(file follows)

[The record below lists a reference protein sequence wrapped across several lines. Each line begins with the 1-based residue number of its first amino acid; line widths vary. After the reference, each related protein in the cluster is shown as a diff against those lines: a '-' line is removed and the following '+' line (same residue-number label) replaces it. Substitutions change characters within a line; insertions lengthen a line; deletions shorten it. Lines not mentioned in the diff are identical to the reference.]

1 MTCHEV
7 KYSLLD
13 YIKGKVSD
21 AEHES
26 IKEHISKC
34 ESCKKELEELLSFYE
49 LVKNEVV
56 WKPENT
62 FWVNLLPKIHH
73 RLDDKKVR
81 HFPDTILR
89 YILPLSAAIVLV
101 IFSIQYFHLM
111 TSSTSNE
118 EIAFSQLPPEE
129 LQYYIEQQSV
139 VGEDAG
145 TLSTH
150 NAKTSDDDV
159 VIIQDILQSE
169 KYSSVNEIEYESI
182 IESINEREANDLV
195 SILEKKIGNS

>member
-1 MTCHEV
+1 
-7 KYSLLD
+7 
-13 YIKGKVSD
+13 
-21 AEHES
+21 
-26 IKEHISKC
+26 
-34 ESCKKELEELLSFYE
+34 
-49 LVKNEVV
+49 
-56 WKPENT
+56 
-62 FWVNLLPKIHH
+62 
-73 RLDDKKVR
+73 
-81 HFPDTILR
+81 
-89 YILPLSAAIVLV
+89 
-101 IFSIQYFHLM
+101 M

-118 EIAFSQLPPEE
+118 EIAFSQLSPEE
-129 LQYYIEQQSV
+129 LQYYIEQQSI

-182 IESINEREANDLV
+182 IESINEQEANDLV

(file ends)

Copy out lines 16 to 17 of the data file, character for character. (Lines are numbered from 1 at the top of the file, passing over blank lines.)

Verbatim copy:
118 EIAFSQLPPEE
129 LQYYIEQQSV